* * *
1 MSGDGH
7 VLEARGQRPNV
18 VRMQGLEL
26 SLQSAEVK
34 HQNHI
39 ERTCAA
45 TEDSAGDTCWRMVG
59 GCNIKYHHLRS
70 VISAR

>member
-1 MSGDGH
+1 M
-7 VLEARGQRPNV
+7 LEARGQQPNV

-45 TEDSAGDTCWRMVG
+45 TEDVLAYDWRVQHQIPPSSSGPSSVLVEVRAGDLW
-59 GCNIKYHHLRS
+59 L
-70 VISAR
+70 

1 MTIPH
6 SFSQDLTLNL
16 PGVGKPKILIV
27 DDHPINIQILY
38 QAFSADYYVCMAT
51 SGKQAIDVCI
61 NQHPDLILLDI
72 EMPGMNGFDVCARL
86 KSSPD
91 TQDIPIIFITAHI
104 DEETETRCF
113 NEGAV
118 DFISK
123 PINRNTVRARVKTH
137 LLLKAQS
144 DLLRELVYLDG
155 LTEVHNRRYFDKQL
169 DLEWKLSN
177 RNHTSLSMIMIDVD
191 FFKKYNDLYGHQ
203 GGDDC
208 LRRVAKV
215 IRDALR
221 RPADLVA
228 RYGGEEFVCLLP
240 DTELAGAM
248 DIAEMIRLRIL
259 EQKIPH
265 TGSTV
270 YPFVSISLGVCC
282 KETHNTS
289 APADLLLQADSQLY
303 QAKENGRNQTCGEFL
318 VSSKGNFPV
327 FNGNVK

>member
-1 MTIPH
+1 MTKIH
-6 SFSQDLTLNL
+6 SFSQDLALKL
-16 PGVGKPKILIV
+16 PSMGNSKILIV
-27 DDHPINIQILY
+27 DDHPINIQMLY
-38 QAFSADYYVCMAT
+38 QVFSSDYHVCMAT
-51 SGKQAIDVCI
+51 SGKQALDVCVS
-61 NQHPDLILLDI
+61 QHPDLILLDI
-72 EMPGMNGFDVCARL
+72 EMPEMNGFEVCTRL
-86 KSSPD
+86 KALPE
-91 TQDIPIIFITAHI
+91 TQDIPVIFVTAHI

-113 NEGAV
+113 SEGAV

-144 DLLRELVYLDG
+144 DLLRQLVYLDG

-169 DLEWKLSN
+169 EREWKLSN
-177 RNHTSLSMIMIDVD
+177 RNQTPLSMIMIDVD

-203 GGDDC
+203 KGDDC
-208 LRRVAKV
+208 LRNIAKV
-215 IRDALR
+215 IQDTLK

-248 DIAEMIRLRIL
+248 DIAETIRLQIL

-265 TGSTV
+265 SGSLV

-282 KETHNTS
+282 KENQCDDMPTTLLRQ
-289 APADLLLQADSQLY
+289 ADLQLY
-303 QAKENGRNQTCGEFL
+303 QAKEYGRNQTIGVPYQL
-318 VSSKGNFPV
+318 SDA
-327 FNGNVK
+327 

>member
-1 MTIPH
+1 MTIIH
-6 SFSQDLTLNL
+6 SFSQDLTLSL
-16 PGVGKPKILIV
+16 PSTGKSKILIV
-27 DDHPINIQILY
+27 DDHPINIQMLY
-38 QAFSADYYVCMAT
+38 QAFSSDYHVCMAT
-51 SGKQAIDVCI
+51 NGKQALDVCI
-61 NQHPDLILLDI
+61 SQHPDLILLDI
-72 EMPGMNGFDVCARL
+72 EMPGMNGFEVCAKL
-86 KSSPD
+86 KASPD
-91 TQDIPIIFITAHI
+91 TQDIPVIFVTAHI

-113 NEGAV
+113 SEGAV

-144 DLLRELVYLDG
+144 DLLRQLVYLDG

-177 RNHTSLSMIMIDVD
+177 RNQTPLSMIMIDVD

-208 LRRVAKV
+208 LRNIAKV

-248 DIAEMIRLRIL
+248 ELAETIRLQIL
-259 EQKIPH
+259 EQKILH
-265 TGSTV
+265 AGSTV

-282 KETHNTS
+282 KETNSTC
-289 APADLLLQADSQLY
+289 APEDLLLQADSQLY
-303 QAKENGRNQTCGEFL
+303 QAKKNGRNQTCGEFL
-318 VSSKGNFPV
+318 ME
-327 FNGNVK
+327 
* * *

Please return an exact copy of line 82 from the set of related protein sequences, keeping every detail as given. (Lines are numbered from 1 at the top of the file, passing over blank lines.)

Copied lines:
+169 EREWKLSN